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Discussion in 'High Tech Retrofits' started by mwhizard, Mar 2, 2011.
This looks to be like it will be one hell of a ride when it's done.
I am in awe! Nice work. Admittedly I am not in the know regarding turbo's
I have a question though, how in the world does one ever get all of the complexities of the hot side plumbing down. Radius where to cut? Is there a modeling tool or do you just buy multipe bends and dive in? I need to wrap my head around that process.
Wow everytime I read this thread I'm more and more impressed. Amazing craftsmanship!
Awesome work. Loooove that hood clearance! Do you think one of the available carb intakes and a holley would clear? I don't do turbos, but a procharger might make its way in if I thought I could get away with fitting such a package under my stock hood.
Sheesh Mark, looks like you've got the field covered this year... archive spy shot turn two
I think you could make it work, there are some low profile carb enclosures that you can put boost through. If you have the time, means, and patience, you can build the brackets to put a procharger in.
The first thing you need to do is have an understanding of all the components of the system and where they need to be in relation to one another. Secondly, you need to try to imagine working on the car after all that plumbing is in, say to change spark plugs, oil, wheel alignment shims, whatever. Third, heat. Hot things away from paint, hoses, etc.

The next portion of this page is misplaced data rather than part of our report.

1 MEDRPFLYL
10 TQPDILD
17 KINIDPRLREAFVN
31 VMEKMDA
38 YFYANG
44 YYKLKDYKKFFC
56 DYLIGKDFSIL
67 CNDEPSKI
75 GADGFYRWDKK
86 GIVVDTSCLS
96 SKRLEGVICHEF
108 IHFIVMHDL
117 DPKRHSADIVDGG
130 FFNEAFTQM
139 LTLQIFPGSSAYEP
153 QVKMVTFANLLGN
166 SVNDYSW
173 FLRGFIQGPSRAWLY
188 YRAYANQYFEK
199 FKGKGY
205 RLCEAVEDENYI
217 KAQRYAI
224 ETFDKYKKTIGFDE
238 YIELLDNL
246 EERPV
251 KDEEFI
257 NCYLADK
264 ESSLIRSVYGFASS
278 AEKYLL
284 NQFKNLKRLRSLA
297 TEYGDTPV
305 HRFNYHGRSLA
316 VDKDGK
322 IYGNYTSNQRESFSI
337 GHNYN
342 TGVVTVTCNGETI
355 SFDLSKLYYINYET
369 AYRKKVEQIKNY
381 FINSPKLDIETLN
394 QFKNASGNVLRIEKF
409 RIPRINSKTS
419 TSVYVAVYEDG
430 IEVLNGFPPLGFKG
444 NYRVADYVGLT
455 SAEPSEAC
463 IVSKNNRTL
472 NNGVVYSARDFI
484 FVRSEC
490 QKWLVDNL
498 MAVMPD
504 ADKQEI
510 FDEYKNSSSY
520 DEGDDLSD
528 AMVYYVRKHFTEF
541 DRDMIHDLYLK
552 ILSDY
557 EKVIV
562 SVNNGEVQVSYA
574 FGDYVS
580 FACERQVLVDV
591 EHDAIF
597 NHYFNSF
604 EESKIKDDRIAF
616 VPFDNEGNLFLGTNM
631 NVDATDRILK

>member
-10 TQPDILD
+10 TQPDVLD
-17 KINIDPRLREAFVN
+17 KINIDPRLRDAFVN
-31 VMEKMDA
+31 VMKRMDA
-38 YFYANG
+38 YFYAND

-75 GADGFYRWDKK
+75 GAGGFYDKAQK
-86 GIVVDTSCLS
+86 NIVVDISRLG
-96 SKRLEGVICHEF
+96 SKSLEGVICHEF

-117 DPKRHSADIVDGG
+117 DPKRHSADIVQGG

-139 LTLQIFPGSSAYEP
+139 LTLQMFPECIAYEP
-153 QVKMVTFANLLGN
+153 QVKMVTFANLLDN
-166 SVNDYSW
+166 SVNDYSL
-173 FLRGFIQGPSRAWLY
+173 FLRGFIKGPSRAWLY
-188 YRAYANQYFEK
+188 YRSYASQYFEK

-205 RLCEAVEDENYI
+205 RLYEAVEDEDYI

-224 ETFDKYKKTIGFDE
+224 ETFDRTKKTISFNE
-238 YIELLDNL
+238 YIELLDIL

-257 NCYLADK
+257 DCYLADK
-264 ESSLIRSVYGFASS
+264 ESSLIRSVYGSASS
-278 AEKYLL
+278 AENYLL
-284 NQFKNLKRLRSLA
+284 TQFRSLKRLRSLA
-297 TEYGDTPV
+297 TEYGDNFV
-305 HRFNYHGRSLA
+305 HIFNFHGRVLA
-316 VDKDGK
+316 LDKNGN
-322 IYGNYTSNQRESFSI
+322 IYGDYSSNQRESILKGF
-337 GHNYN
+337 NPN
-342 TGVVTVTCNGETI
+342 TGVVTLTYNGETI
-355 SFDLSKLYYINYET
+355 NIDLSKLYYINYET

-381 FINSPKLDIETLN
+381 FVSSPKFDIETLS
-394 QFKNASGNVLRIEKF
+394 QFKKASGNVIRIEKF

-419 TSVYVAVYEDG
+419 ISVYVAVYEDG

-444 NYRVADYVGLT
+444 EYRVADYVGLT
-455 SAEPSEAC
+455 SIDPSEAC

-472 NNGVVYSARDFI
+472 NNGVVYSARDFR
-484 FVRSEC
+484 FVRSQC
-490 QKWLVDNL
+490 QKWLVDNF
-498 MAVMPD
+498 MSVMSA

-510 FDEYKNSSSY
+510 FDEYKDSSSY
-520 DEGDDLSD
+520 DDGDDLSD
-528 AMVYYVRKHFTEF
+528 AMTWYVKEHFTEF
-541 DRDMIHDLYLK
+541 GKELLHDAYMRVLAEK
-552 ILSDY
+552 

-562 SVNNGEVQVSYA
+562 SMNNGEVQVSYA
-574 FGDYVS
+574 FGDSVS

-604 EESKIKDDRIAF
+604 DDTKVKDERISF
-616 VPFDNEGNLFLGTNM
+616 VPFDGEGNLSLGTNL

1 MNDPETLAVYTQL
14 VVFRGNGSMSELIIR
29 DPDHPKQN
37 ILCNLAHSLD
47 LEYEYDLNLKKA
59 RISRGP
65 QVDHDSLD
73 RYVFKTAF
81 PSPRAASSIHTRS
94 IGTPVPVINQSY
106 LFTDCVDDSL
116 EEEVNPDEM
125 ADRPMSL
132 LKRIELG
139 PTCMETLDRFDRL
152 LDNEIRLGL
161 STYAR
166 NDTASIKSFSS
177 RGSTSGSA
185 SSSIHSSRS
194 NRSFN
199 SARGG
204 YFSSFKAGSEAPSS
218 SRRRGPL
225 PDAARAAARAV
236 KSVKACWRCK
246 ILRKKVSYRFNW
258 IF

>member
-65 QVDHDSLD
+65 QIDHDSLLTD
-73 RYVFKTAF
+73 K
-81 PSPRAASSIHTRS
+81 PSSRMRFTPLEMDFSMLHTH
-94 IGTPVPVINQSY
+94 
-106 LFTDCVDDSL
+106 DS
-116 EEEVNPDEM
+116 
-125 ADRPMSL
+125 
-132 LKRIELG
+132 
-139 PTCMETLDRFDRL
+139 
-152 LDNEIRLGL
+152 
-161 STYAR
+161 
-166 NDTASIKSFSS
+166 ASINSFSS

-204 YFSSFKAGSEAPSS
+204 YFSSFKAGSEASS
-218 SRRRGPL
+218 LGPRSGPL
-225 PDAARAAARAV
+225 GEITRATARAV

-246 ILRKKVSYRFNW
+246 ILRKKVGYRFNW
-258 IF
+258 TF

Once I figured that out I mounted my turbo's mid air on a temporary stand, then, while remembering all the previous rules, I connect the dots, so to speak. If you look at the pictures below you will see where the welds are. I start with 90degree mandrell elbows and if I need less than the 90degrees I take a slice off of one with a chop saw, trying to stay on the correct radius. Sometimes if it is very little I can use a belt sander, but thats a bit tricky to judge. Its the same with the downpipes although you can start with "U" bends or even the "U" bends with a 45degree end on them then cut to desired angles. I prefer the 90degree stuff as it has a nicer finish to it and is a little easier to work with just because there is less cutting.
So thats about it. No real tricks, just lots of patience, always a helping hand from a buddy,(holding pipe, marking, tacking) and to put it into perspective it takes about 4 hours to do 1 downpipe.
You can see some of the "cut" lines drawn on the radius on the pipe in this pic. Obviously didn't cut this one, but thats how you lay it out.
Here's the first bend, you can see how its basically a full 90degree bend. You just hold it in place with the second bend (this one maybe 35degrees) roughly eyed/held in place then tack at the top. You then move on to the 35degree piece, hold the piece you think will go under that in place then tack the 35 to the top 90. It's tricky to explain but you need to handle 2 pieces to attatch 1.
Hope that helps.
Maybe I was overthinking it but it is more likely that you are very talented AND humble. Thanks for explaining, I am still blown away and this will certainly be impressive when complete. A huge undertaking.
Wow very impressed beautiful fab work. Also hello from a Local One IUEC brother from New York !!